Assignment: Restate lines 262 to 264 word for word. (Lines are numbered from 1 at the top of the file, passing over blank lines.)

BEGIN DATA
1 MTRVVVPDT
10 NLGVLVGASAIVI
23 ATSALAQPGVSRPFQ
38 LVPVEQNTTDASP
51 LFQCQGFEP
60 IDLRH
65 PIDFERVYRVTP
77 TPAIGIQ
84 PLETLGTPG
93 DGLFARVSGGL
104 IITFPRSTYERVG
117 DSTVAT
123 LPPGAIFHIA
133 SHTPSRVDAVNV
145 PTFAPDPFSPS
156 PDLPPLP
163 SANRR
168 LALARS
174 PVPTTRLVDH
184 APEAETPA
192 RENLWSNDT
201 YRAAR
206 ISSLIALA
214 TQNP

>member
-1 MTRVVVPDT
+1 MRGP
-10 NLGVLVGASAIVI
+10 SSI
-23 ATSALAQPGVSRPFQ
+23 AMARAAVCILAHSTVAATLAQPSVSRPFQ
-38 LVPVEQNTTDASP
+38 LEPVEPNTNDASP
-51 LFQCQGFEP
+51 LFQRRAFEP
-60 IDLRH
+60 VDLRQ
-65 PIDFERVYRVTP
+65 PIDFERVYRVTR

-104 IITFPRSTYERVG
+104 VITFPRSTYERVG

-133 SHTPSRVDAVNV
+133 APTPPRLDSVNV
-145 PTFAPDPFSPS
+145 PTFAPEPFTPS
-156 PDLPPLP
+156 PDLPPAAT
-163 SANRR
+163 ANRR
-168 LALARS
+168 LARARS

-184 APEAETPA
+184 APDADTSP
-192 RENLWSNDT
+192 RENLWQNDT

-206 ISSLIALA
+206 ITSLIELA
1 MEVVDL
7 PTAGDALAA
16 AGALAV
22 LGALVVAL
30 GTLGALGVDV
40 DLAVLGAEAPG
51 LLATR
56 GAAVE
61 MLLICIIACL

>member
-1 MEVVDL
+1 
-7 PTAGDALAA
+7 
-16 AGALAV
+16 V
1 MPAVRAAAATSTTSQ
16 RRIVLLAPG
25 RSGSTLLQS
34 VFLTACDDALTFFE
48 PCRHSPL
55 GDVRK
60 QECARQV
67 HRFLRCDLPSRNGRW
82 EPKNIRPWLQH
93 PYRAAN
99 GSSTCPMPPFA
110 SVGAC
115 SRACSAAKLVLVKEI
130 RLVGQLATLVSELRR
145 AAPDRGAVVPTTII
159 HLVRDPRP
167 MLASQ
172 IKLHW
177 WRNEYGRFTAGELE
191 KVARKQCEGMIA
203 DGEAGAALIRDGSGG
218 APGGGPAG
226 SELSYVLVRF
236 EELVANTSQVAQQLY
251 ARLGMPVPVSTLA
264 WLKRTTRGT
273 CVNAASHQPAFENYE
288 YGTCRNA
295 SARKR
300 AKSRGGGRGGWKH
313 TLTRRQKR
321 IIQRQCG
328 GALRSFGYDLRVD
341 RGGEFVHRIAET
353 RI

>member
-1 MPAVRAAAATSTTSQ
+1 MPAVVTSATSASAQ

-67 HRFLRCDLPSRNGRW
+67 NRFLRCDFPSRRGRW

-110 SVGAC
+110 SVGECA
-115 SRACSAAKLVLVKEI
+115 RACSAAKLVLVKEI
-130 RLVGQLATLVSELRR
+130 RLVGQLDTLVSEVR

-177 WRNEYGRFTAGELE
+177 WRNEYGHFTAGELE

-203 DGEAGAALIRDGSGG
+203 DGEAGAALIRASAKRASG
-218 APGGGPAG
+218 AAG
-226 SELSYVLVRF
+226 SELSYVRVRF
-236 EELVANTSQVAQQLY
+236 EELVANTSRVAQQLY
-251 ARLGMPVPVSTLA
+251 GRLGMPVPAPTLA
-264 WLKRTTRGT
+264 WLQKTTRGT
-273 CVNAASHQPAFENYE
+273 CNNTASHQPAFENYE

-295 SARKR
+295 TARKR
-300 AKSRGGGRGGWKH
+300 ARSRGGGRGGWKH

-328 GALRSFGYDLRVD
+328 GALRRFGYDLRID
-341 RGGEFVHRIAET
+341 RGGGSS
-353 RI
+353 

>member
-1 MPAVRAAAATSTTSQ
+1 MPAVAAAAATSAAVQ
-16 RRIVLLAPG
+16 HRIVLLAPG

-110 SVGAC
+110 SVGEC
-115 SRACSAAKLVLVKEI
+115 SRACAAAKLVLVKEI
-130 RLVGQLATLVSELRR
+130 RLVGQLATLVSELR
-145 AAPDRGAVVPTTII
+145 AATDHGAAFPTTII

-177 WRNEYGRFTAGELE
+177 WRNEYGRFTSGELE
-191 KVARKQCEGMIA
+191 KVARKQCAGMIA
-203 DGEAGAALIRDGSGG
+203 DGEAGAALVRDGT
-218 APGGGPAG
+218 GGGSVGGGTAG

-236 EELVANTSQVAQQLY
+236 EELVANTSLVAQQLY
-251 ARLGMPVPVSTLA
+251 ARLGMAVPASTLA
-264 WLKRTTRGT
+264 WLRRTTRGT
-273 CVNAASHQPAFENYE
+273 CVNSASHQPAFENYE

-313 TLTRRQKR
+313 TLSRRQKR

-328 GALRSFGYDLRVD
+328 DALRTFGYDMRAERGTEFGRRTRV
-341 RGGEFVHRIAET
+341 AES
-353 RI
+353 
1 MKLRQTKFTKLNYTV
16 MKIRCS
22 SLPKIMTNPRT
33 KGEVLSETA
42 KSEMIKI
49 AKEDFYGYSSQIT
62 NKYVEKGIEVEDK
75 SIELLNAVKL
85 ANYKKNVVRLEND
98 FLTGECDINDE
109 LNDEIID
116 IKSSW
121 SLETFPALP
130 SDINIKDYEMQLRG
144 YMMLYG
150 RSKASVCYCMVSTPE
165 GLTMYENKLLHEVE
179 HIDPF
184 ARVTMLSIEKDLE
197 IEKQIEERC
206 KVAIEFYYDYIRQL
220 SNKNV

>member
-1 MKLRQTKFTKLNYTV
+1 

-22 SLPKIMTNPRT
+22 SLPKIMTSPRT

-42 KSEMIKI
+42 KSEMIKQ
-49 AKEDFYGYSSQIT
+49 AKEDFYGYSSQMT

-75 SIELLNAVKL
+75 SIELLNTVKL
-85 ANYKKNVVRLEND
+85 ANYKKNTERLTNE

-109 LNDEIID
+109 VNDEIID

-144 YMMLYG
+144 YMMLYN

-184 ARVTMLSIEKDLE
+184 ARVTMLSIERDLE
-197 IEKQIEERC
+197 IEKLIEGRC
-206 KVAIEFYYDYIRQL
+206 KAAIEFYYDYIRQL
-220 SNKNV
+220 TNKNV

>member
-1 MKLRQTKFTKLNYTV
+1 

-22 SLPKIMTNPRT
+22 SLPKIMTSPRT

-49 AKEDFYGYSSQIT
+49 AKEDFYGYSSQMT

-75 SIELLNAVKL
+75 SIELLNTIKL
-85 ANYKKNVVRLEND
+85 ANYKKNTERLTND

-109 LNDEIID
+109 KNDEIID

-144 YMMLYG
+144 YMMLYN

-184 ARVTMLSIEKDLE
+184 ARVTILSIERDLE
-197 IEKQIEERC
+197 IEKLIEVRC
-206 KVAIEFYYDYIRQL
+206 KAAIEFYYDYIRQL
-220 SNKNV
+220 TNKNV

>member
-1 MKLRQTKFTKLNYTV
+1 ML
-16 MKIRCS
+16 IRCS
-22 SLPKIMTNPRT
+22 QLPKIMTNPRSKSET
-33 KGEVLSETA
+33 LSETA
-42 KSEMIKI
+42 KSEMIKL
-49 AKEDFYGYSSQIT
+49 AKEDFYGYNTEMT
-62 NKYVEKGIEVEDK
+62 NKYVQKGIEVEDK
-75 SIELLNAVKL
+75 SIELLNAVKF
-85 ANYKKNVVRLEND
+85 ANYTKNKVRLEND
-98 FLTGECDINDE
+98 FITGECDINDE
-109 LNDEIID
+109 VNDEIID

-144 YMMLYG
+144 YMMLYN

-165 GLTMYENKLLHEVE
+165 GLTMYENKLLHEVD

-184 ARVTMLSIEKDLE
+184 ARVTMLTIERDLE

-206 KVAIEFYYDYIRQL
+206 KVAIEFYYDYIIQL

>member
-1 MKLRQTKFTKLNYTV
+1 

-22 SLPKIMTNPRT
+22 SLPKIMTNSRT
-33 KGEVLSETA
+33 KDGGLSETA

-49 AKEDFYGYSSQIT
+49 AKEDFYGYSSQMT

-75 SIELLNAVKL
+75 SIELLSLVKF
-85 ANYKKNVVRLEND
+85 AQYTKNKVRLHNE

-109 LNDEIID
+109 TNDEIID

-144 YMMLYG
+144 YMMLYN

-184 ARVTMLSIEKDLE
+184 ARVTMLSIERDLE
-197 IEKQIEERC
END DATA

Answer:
-42 KSEMIKI
+42 KSEMIKL
-49 AKEDFYGYSSQIT